This paper seeks to provide an economic framework for evaluating infrastructure investments and their methods of funding and finance. Why should we invest in infrastructure, what projects should be selected, who should decide, and how should those investments be paid for are all questions that can be better answered with the help of sound economic theory and evidence.
Many agree on the need for increased investment in America’s aging infrastructure, including roads, bridges, and airports. This set of economic facts provide objective background to help guide necessary policy and political discussions.
The nation’s transportation infrastructure, it is widely agreed, is eroding and in need of long-term, innovative policy solutions and adequate investment. In this discussion paper, Roger Altman, Aaron Klein, and Alan Krueger propose improvement and expansion of the Transportation Infrastructure Finance and Innovation Act (TIFIA) lending program, reauthorization of Build America Bonds, better utilization of the Army Corps of Engineers and the Harbor Maintenance Trust Fund, and reform of the federal gas tax.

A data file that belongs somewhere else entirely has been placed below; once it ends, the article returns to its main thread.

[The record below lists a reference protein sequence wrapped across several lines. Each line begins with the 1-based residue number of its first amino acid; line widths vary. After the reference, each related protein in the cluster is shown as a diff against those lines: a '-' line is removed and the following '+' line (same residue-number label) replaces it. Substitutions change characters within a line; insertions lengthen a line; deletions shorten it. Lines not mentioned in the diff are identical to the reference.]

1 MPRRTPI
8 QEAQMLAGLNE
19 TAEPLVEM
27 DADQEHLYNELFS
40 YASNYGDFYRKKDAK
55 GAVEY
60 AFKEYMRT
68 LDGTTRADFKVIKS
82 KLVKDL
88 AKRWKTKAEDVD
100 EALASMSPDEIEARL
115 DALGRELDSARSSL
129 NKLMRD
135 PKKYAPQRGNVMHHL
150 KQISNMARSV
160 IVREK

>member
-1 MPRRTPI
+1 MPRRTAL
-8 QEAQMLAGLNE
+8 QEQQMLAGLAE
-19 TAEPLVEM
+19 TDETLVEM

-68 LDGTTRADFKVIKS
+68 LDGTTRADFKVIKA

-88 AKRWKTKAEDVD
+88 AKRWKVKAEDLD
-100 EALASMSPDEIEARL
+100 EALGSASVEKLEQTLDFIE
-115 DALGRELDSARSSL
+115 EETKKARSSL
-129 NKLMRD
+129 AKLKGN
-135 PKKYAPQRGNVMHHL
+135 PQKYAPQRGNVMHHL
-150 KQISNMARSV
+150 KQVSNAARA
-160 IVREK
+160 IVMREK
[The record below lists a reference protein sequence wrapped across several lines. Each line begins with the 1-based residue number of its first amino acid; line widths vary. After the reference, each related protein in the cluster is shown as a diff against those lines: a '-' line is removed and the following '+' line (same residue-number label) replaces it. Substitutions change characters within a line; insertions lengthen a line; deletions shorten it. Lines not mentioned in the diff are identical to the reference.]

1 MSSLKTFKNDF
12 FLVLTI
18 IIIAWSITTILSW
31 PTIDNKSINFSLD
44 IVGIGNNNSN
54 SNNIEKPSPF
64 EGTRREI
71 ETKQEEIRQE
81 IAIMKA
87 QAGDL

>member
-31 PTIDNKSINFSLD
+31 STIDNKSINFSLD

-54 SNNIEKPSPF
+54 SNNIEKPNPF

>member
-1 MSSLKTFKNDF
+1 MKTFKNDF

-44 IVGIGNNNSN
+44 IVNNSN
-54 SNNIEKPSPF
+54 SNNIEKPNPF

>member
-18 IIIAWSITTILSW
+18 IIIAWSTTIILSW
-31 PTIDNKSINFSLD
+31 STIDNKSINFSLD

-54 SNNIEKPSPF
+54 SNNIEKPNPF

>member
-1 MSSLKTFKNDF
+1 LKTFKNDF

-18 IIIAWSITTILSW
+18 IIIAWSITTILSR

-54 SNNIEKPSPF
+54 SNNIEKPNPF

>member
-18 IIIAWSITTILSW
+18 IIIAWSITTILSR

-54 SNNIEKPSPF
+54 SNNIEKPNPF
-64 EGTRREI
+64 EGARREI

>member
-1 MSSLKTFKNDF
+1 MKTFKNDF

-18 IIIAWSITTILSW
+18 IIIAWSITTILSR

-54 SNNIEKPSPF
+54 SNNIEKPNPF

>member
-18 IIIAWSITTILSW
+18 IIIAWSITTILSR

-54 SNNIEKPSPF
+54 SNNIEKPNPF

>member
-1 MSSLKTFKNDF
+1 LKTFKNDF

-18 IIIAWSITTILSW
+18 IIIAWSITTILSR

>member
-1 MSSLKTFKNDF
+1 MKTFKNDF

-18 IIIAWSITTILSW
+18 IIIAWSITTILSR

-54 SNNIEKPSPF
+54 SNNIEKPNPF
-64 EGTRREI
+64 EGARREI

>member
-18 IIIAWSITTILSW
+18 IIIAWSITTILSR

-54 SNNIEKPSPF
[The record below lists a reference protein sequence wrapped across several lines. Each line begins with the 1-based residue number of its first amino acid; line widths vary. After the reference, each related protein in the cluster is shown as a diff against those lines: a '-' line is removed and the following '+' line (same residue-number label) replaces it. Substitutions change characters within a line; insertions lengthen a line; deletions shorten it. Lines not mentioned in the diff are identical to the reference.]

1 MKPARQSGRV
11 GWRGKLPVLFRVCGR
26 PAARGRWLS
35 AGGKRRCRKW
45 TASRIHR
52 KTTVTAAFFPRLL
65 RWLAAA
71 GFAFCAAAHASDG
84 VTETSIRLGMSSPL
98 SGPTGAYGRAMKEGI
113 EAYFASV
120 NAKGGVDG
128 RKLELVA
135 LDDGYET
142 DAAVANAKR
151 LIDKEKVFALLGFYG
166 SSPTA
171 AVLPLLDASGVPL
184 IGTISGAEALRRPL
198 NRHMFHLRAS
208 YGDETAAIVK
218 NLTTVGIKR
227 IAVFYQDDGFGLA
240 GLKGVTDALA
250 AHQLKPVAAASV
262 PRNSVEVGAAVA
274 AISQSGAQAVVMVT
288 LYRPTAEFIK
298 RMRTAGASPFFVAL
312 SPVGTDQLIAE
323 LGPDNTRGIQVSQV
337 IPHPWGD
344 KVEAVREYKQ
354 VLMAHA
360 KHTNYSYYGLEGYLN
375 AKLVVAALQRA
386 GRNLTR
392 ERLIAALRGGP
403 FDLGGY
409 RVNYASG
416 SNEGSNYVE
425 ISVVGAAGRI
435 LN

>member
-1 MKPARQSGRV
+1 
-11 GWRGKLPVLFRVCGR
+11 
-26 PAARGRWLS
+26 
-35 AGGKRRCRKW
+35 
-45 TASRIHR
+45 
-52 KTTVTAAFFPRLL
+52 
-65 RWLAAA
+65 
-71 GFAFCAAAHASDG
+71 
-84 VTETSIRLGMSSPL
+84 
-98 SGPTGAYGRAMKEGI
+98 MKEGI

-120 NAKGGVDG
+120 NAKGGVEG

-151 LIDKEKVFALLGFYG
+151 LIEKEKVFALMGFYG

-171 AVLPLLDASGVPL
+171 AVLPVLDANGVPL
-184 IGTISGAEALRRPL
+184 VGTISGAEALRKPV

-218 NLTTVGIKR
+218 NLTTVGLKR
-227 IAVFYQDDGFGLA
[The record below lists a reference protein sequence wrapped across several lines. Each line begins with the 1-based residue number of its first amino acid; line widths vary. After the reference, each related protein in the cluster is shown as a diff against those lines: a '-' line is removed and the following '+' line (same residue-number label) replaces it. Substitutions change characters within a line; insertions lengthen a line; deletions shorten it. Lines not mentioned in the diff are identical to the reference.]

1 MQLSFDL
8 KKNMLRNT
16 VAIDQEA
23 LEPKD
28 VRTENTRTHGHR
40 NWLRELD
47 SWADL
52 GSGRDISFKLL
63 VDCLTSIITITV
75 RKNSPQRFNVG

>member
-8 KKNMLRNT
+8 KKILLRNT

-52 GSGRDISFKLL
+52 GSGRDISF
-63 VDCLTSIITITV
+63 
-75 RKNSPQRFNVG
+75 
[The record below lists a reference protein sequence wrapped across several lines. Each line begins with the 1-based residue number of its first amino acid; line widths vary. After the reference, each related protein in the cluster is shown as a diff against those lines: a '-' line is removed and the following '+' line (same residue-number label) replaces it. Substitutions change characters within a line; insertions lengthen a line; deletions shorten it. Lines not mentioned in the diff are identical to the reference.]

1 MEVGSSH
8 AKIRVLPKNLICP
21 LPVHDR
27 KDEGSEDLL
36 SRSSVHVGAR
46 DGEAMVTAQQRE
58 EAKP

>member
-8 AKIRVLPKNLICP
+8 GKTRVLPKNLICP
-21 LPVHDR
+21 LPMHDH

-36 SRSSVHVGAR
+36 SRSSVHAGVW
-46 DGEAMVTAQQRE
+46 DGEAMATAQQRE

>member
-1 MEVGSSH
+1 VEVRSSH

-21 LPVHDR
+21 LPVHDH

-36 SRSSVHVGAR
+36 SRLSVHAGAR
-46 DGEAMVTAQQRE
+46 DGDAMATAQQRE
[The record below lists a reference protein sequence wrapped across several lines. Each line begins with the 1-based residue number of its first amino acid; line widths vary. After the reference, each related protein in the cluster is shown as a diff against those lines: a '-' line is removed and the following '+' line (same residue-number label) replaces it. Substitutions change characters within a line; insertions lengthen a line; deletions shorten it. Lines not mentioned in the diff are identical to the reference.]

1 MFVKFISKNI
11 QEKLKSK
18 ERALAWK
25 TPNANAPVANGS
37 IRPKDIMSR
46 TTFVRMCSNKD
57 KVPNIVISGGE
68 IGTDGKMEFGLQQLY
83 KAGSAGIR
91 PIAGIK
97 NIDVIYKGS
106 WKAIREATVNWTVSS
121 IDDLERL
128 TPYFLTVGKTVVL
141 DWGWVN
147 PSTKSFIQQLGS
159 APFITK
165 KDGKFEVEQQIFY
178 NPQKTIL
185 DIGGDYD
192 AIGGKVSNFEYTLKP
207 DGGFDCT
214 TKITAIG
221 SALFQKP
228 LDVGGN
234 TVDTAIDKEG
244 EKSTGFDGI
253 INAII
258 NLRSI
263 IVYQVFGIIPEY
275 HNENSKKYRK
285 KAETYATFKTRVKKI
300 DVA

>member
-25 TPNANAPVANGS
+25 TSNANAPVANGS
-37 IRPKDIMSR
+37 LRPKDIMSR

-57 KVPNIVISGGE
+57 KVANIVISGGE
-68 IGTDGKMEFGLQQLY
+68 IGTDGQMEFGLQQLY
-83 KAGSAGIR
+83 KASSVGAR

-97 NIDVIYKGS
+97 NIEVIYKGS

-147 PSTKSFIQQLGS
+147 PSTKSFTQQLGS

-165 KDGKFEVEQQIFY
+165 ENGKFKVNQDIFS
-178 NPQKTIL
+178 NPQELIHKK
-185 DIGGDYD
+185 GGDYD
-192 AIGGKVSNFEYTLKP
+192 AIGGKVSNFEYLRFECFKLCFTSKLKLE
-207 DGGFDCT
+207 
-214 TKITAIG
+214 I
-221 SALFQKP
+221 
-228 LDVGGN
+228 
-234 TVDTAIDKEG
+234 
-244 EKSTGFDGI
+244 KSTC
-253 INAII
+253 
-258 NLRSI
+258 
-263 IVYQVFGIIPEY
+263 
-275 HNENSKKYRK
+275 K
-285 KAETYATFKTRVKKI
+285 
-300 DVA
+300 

The United States’ aging water infrastructure will be increasingly strained by population growth, economic expansion, and the effects of climate change. In this Hamilton Project paper, Newsha K. Ajami, Barton H. Thompson, Jr., and David G. Victor suggest that solutions to the country’s growing water challenges lie, in part, with the development and adoption of new innovative technologies. The authors present three policy and regulation recommendations to facilitate greater innovation in the water sector.
David Conrad and Ed Thomas explore how the National Flood Insurance Program and other federal disaster relief programs could be reformed to better align the costs and benefits of living in disaster-prone areas and help put the budget on more sound footing. This proposal aims to reduce budget costs of natural disasters and reduce risk to life and property of Americans living in disaster-prone areas.
Investments in infrastructure are essential for a vital economy. Tyler Duvall and Jack Basso suggest looking to user fees as a way to raise revenues, reduce congestion on major roadways, reduce pollution, and promote wiser infrastructure investments.